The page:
The NHS is undergoing radical reform, which throws up opportunities to reorganise its £36bn estate. But big political, financial and legal uncertainties leave the construction supply chains unsure of their future
Confusion surrounding the proposed NHS reforms reached new heights this week as anger over the government’s plans forced the health minister Andrew Lansley into a retreat.
On Monday he delayed the controversial Health and Social Care Bill for three months, admitting that its critics had “genuine concerns”. These critics include GPs, Primary Care Trusts, healthcare developers and supply chains and the influential House of Common’s health select committee, which claimed this week that the bill is going to need more than “minor tweaks”.
In a significant twist for the construction industry, the committee attacked a central plank of the reforms that would have given GPs a controlling hand over health budgets. Instead of GP commissioning consortiums proposed by the government the committee wants a wider range of health professionals and local officials to share the responsibilities within NHS commissioning authorities.
Such major changes to the bill will mean more delays and continued uncertainty over the future of healthcare commissioning, including procurement of capital projects - which will have a knock-on effect on contractors working in the sector. Here we examine what’s at stake.
More than just cuts
Public sector projects kept construction firms in rude health during the boom years, and they were a vital lifeline when the private sector collapsed in 2008. So the government’s austerity cuts were always going to be a shock to the system.
But in the health sector, there’s much more at stake than cancelled projects and capital programmes being put on hold thanks to the reforms: the client base is being abolished, and there will be a whole new set of as-yet-undefined organisations, taking a radically different approach to delivering services.
Everyone is just looking for detail right now. I ask three people who know the sector and I get four opinions
While the bill has now finally completed at committee stage in the commons, deputy prime minister Nick Clegg has said the government wants to conduct a listening exercise before it returns to parliament in the summer.
It’s hardly had a smooth passage so far, with more than 100 amendments since its publication in January, and as everyone knows it’s been widely criticised as rushed, ill-conceived and unnecessarily destructive - even by the GPs who would be handed control of 80% of the NHS budget.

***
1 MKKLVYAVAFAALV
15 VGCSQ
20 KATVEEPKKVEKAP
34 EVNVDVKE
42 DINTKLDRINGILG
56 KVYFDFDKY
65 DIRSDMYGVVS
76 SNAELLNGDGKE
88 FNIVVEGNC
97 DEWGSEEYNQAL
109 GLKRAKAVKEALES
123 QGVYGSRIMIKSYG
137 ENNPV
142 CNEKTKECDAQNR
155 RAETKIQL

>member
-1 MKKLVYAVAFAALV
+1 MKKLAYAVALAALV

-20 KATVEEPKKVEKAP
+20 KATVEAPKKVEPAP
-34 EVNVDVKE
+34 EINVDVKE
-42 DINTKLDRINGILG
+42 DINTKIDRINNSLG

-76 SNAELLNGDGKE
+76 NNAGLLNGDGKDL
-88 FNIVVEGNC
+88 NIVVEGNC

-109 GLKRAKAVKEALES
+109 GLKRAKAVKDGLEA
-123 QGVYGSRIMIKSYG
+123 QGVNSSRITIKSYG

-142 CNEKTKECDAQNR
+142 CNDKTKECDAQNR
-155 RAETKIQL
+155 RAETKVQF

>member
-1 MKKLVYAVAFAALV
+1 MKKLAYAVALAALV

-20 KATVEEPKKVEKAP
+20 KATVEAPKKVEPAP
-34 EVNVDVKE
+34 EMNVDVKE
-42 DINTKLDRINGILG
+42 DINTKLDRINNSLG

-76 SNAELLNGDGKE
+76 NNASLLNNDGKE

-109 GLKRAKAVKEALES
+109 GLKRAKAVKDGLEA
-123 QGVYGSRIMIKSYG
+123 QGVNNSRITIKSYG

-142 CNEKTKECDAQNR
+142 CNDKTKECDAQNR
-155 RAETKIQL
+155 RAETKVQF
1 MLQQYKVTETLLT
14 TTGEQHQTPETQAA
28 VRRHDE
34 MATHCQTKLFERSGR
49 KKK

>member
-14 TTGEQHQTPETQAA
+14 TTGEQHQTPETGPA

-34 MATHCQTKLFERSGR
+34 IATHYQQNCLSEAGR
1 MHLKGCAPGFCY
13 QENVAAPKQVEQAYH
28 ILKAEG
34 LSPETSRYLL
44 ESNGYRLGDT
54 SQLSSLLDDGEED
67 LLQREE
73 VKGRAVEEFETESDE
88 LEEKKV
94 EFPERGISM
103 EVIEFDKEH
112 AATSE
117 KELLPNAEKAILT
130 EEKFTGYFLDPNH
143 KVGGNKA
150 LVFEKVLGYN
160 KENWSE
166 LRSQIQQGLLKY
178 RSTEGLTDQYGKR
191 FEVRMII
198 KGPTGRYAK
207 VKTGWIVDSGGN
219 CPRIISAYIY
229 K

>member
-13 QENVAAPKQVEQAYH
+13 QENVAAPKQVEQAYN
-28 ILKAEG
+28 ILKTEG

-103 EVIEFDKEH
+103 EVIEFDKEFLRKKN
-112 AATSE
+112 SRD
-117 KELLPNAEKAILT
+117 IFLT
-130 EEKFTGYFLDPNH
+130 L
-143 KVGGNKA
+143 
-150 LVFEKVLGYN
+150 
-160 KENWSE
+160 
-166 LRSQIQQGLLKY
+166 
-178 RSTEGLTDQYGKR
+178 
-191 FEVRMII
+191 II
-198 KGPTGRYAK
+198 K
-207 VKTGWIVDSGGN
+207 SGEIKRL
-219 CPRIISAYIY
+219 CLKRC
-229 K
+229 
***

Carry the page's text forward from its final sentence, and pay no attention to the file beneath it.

The bill is pretty sketchy on what the most dramatic reorganisation of the NHS in its 63-year history will actually mean in practice, with many of the financial and legal fundamentals undecided. There are undoubtedly opportunities to reform the NHS’ vast estate to fit its new structure, even as public spending dries up.
But construction firms are crying out for more certainty, so they can work out where those opportunities are. Paul McGirk, business development director at Galliford Try, says: “Everyone is just looking for the detail right now. When I speak to people who know this sector well, I ask three people and I get four opinions.”
Such uncertainty is debilitating given the scale of capital spending on healthcare in recent years. According to a report published in February by AMA Research, the sector has built 107 PFI hospitals at a cost of £12bn and around 750 primary care centres, many under the Local Improvement Finance Trust (LIFT) scheme, a kind of PFI-in-the-community.
There are now 49 LIFT companies, which have delivered more than £2.3bn of investment in 285 buildings. Meanwhile, the publicly-funded Procure21 framework is estimated to have a total value of £4.2bn, and its successor Procure21+ launched in October is expected to spend £2.9bn over a four year period.
There’s no question that the fat years are over. While spending on health will remain steady over the next four years, funding for capital projects will shrink by 17%. Capital spending in England peaked at £6.8bn in 2009-10, around 7% of the total NHS budget. In 2010-11, it dropped to £5.1bn, and it will hover around the £4.4bn mark for the rest of the Spending Review period until 2015.
But it’s less clear who will actually be doing the spending. “There’s a huge amount happening as a consequence of the re-organisation, which makes it difficult to know who is going to hold the purse strings to commission construction services and how many projects will go ahead, particularly until the new entities are bedded in,” says Bridget Archibald, a partner in the health group at lawyer Mills & Reeve.
What we do know
The bill proposes to abolish Primary Care Trusts (PCTs) and Strategic Health Authorities, both of which have played an important role in capital projects to date. PCTs’ role in commissioning clinical services - accounting for 80% of the NHS budget - would pass to consortiums of GPs, overseen by a new national body, the NHS Commissioning Board.
They may commission those services from “any willing provider”, which pits existing NHS organisations against private providers in an open market. As for acute care, NHS trusts must all become foundation trusts by 1 April 2014, which have greater independence from government, greater freedom to borrow money - and greater freedom to fail, if they cannot compete with the private sector.